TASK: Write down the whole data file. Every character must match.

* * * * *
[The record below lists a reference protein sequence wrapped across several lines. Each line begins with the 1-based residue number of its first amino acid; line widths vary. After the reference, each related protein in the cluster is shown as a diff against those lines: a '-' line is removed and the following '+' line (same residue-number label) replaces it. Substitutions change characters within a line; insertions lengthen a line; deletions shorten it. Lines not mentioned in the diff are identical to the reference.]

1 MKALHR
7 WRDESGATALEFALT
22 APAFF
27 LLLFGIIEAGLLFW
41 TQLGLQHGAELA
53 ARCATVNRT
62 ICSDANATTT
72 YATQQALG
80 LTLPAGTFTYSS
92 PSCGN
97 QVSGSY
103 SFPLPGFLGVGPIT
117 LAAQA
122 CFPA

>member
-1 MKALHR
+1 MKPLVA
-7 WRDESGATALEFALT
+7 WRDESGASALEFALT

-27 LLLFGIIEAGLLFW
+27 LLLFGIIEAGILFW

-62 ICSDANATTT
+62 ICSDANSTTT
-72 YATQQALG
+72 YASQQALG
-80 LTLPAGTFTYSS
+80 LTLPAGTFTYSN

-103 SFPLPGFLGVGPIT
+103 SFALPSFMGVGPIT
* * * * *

[The record below lists a reference protein sequence wrapped across several lines. Each line begins with the 1-based residue number of its first amino acid; line widths vary. After the reference, each related protein in the cluster is shown as a diff against those lines: a '-' line is removed and the following '+' line (same residue-number label) replaces it. Substitutions change characters within a line; insertions lengthen a line; deletions shorten it. Lines not mentioned in the diff are identical to the reference.]

1 MKALHR
7 WRDESGATALEFALT
22 APAFF
27 LLLFGIIEAGLLFW
41 TQLGLQHGAELA
53 ARCATVNRT
62 ICSDANATTT
72 YATQQALG
80 LTLPAGTFTYSS
92 PSCGN
97 QVSGSY
103 SFPLPGFLGVGPIT
117 LAAQA
122 CFPA

>member
-1 MKALHR
+1 MKPLVA
-7 WRDESGATALEFALT
+7 WRDESGASALEFALT

-27 LLLFGIIEAGLLFW
+27 LLLFGIIEAGILFW

-62 ICSDANATTT
+62 ICSDANSTTT
-72 YATQQALG
+72 YASQQALG
-80 LTLPAGTFTYSS
+80 LTLPAGTFTYSN

-103 SFPLPGFLGVGPIT
+103 SFALPSFMGVGPIT